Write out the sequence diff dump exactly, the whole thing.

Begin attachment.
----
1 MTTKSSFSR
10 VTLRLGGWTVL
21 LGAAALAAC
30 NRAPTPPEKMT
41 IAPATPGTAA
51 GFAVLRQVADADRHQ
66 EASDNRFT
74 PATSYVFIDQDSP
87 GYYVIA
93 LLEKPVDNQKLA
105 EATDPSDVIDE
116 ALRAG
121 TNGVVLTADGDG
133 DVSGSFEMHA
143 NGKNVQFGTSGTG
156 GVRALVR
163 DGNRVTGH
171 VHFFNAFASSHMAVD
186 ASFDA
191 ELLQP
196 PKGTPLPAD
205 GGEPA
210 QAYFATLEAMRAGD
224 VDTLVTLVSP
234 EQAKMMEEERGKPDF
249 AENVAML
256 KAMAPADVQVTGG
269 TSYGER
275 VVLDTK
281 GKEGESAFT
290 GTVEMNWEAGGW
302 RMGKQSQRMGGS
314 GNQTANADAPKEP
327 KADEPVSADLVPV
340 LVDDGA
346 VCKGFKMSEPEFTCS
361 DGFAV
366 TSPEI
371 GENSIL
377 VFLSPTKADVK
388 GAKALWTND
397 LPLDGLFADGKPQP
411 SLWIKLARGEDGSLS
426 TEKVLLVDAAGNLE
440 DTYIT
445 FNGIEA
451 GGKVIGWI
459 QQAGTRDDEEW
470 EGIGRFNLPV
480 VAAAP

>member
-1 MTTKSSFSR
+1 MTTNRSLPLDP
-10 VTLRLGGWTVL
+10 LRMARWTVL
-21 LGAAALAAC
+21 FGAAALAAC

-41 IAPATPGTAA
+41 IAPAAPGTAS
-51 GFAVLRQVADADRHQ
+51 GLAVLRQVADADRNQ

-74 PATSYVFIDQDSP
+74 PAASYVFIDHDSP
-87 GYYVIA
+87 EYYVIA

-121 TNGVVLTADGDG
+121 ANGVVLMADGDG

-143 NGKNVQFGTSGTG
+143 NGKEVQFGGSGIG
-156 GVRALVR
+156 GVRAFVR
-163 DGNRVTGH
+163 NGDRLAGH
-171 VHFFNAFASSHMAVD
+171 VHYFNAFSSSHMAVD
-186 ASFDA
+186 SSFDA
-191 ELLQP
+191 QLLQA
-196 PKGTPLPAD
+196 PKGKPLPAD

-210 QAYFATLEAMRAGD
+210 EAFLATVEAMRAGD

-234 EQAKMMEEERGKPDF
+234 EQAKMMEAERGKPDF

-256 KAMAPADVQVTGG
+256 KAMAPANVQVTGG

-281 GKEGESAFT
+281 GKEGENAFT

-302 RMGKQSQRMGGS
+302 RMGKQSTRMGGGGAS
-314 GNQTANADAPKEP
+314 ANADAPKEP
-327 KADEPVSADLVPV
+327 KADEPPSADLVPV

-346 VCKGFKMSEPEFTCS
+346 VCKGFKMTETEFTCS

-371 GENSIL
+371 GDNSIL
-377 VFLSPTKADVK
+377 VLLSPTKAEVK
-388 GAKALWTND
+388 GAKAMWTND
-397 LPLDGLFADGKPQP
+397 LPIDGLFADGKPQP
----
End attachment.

1 MTTKSSFSR
10 VTLRLGGWTVL
21 LGAAALAAC
30 NRAPTPPEKMT
41 IAPATPGTAA
51 GFAVLRQVADADRHQ
66 EASDNRFT
74 PATSYVFIDQDSP
87 GYYVIA
93 LLEKPVDNQKLA
105 EATDPSDVIDE
116 ALRAG
121 TNGVVLTADGDG
133 DVSGSFEMHA
143 NGKNVQFGTSGTG
156 GVRALVR
163 DGNRVTGH
171 VHFFNAFASSHMAVD
186 ASFDA
191 ELLQP
196 PKGTPLPAD
205 GGEPA
210 QAYFATLEAMRAGD
224 VDTLVTLVSP
234 EQAKMMEEERGKPDF
249 AENVAML
256 KAMAPADVQVTGG
269 TSYGER
275 VVLDTK
281 GKEGESAFT
290 GTVEMNWEAGGW
302 RMGKQSQRMGGS
314 GNQTANADAPKEP
327 KADEPVSADLVPV
340 LVDDGA
346 VCKGFKMSEPEFTCS
361 DGFAV
366 TSPEI
371 GENSIL
377 VFLSPTKADVK
388 GAKALWTND
397 LPLDGLFADGKPQP
411 SLWIKLARGEDGSLS
426 TEKVLLVDAAGNLE
440 DTYIT
445 FNGIEA
451 GGKVIGWI
459 QQAGTRDDEEW
470 EGIGRFNLPV
480 VAAAP

>member
-1 MTTKSSFSR
+1 MTTNRSLPLDP
-10 VTLRLGGWTVL
+10 LRMARWTVL
-21 LGAAALAAC
+21 FGAAALAAC

-41 IAPATPGTAA
+41 IAPAAPGTAS
-51 GFAVLRQVADADRHQ
+51 GLAVLRQVADADRNQ

-74 PATSYVFIDQDSP
+74 PAASYVFIDHDSP
-87 GYYVIA
+87 EYYVIA

-121 TNGVVLTADGDG
+121 ANGVVLMADGDG

-143 NGKNVQFGTSGTG
+143 NGKEVQFGGSGIG
-156 GVRALVR
+156 GVRAFVR
-163 DGNRVTGH
+163 NGDRLAGH
-171 VHFFNAFASSHMAVD
+171 VHYFNAFSSSHMAVD
-186 ASFDA
+186 SSFDA
-191 ELLQP
+191 QLLQA
-196 PKGTPLPAD
+196 PKGKPLPAD

-210 QAYFATLEAMRAGD
+210 EAFLATVEAMRAGD

-234 EQAKMMEEERGKPDF
+234 EQAKMMEAERGKPDF

-256 KAMAPADVQVTGG
+256 KAMAPANVQVTGG

-281 GKEGESAFT
+281 GKEGENAFT

-302 RMGKQSQRMGGS
+302 RMGKQSTRMGGGGAS
-314 GNQTANADAPKEP
+314 ANADAPKEP
-327 KADEPVSADLVPV
+327 KADEPPSADLVPV

-346 VCKGFKMSEPEFTCS
+346 VCKGFKMTETEFTCS

-371 GENSIL
+371 GDNSIL
-377 VFLSPTKADVK
+377 VLLSPTKAEVK
-388 GAKALWTND
+388 GAKAMWTND
-397 LPLDGLFADGKPQP
+397 LPIDGLFADGKPQP